The ministerial level forum of the JCC was constituted for long-term planning of CPEC and its steady implementation. Nine joint working groups (JWGs) were set up for planning, energy, logistic infrastructure, Gwadar Port, science and technology, agriculture and industrial cooperation. The JCC is tasked to chart out the road map and direction for CPEC while JWGs are responsible for detailed planning and implementation of the projects.

According to details shared by relevant circles in Islamabad last week, there are areas in the proposed agenda that lack consensus. They mentioned a gap of $2 billion in the estimated cost of ML-1 between the two partner nations. Pakistan has granted the approval for the eight-year mega rail project at a projected cost of $7.2bn. Chinese, however, estimated the cost in the vicinity of $9.5bn.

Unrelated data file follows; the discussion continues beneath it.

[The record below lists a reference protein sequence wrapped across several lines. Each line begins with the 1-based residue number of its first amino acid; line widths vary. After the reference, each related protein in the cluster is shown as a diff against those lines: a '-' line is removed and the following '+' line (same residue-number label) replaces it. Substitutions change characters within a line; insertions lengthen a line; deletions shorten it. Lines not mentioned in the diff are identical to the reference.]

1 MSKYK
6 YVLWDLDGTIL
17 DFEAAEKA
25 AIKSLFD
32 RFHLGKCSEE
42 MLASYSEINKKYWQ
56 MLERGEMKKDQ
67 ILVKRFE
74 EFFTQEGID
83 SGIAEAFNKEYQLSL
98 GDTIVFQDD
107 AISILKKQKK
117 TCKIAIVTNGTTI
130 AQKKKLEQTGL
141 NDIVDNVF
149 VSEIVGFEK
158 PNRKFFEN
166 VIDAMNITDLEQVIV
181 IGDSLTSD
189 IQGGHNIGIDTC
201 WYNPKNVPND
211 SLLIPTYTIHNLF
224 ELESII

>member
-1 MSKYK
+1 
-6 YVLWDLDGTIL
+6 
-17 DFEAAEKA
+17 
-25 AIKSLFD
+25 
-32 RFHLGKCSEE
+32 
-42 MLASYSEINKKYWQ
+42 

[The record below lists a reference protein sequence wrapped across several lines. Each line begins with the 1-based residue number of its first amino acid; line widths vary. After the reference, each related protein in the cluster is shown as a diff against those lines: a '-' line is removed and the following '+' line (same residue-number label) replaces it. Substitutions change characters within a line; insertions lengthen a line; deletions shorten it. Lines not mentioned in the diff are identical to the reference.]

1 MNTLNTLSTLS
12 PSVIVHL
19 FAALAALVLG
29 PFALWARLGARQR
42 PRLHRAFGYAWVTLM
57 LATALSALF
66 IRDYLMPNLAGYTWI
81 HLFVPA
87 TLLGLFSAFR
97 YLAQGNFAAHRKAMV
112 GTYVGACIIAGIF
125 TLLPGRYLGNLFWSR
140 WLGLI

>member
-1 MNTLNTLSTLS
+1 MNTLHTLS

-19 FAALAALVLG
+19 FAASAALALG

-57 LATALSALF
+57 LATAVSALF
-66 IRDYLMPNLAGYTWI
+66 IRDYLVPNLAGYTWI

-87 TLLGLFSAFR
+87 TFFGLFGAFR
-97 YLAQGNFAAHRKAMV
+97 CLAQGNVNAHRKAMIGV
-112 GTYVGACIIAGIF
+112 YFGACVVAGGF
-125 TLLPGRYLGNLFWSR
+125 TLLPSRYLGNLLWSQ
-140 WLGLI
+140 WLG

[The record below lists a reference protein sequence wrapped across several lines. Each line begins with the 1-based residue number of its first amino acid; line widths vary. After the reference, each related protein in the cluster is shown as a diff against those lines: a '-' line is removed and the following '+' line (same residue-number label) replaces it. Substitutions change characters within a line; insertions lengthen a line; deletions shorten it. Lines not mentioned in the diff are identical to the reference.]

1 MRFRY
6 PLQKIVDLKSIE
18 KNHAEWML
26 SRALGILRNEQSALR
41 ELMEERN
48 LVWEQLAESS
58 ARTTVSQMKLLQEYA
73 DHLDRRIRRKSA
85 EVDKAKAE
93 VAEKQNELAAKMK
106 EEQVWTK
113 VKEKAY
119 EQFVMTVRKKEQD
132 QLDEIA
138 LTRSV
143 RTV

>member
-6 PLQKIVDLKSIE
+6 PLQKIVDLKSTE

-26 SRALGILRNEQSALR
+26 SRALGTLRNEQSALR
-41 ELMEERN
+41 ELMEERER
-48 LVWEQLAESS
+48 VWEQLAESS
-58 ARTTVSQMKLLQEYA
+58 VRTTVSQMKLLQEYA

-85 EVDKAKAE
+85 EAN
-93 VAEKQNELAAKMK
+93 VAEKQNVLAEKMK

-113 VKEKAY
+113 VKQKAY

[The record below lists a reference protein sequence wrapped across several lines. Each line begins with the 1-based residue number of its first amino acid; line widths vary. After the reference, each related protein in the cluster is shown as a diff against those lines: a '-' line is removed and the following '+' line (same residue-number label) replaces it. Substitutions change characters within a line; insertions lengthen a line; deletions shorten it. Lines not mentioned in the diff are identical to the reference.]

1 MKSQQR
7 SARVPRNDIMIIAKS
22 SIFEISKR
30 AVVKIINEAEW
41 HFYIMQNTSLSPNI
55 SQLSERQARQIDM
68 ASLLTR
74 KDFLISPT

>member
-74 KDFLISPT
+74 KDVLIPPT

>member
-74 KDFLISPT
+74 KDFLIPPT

The JWG on agriculture identified 18 projects worth $500 million to strengthen and modernise the sector under the CPEC umbrella. The establishment of Special Economic Zones and making them operational quickly was at the top of the agenda to set the stage for joint ventures.

The JCC was scheduled after a hiatus of 19 months. The ninth JCC was held in November 2019. “There was hope that the 10th JCC would revitalise CPEC. Pakistan’s decision to join the International Monetary Fund programme in July 2019 might be a factor, but doubts expressed on the transparency and viability of CPEC projects seemed to have demotivated China somewhat.

“China is deeply committed, but will it be willing to deliver in Pakistan at any cost? We need to set things right not just for the CPEC partner, but for the people who have patiently been waiting for the future to arrive.”

Published in Dawn, The Business and Finance Weekly, July 19th, 2021